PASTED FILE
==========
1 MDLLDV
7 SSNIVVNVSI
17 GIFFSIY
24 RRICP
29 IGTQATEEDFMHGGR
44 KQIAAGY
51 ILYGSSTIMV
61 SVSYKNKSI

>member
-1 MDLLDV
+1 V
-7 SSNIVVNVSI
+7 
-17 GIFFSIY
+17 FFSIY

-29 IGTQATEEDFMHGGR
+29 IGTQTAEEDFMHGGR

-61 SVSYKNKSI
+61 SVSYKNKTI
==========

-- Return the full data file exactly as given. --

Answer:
1 MDLLDV
7 SSNIVVNVSI
17 GIFFSIY
24 RRICP
29 IGTQATEEDFMHGGR
44 KQIAAGY
51 ILYGSSTIMV
61 SVSYKNKSI

>member
-1 MDLLDV
+1 V
-7 SSNIVVNVSI
+7 
-17 GIFFSIY
+17 FFSIY

-29 IGTQATEEDFMHGGR
+29 IGTQTAEEDFMHGGR

-61 SVSYKNKSI
+61 SVSYKNKTI